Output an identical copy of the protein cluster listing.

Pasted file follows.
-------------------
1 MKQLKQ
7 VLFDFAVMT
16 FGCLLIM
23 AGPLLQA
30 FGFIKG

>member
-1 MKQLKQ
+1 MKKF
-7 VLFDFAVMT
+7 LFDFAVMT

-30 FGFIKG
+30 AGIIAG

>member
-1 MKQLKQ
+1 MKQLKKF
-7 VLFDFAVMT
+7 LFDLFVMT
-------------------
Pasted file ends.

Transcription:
1 MKQLKQ
7 VLFDFAVMT
16 FGCLLIM
23 AGPLLQA
30 FGFIKG

>member
-1 MKQLKQ
+1 MKKF
-7 VLFDFAVMT
+7 LFDFAVMT

-30 FGFIKG
+30 AGIIAG

>member
-1 MKQLKQ
+1 MKQLKKF
-7 VLFDFAVMT
+7 LFDLFVMT